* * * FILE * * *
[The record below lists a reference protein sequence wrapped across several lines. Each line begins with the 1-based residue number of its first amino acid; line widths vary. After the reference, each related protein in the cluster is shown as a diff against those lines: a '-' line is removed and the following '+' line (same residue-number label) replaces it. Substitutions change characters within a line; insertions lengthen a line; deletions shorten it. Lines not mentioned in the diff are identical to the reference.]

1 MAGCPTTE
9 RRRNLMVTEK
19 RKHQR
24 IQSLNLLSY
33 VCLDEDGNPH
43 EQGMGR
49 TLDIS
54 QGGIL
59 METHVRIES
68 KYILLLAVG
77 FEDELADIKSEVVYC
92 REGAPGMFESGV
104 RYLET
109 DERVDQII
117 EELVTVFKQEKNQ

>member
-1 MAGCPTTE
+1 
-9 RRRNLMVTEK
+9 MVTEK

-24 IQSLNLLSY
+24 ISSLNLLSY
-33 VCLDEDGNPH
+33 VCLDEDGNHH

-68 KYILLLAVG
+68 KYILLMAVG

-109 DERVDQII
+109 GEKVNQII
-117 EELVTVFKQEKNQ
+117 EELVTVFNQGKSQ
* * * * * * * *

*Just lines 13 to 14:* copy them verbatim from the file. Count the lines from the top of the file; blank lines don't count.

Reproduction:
92 REGAPGMFESGV
104 RYLET